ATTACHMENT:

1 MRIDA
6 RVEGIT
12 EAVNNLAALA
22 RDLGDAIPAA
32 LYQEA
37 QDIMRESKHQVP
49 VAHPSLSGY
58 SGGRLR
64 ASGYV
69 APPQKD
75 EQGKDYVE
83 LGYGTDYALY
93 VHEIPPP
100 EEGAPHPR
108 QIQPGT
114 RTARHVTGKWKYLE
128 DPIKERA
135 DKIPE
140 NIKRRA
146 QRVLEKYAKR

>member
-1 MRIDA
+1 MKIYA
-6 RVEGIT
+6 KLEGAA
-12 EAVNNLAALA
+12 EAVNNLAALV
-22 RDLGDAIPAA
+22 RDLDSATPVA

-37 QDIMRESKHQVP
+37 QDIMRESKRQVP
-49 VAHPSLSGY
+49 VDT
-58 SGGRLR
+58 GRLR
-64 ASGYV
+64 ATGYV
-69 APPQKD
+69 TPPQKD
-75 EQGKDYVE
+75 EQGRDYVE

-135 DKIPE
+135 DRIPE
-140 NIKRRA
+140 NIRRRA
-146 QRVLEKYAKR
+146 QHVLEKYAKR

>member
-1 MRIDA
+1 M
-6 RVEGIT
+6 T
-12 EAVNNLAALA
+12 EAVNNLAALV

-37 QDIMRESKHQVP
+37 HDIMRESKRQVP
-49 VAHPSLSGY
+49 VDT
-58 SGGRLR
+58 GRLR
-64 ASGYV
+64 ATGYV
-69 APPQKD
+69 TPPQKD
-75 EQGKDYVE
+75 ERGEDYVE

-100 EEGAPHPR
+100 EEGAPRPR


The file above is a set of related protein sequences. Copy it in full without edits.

1 MRIDA
6 RVEGIT
12 EAVNNLAALA
22 RDLGDAIPAA
32 LYQEA
37 QDIMRESKHQVP
49 VAHPSLSGY
58 SGGRLR
64 ASGYV
69 APPQKD
75 EQGKDYVE
83 LGYGTDYALY
93 VHEIPPP
100 EEGAPHPR
108 QIQPGT
114 RTARHVTGKWKYLE
128 DPIKERA
135 DKIPE
140 NIKRRA
146 QRVLEKYAKR

>member
-1 MRIDA
+1 MKIYA
-6 RVEGIT
+6 KLEGAA
-12 EAVNNLAALA
+12 EAVNNLAALV
-22 RDLGDAIPAA
+22 RDLDSATPVA

-37 QDIMRESKHQVP
+37 QDIMRESKRQVP
-49 VAHPSLSGY
+49 VDT
-58 SGGRLR
+58 GRLR
-64 ASGYV
+64 ATGYV
-69 APPQKD
+69 TPPQKD
-75 EQGKDYVE
+75 EQGRDYVE

-135 DKIPE
+135 DRIPE
-140 NIKRRA
+140 NIRRRA
-146 QRVLEKYAKR
+146 QHVLEKYAKR

>member
-1 MRIDA
+1 M
-6 RVEGIT
+6 T
-12 EAVNNLAALA
+12 EAVNNLAALV

-37 QDIMRESKHQVP
+37 HDIMRESKRQVP
-49 VAHPSLSGY
+49 VDT
-58 SGGRLR
+58 GRLR
-64 ASGYV
+64 ATGYV
-69 APPQKD
+69 TPPQKD
-75 EQGKDYVE
+75 ERGEDYVE

-100 EEGAPHPR
+100 EEGAPRPR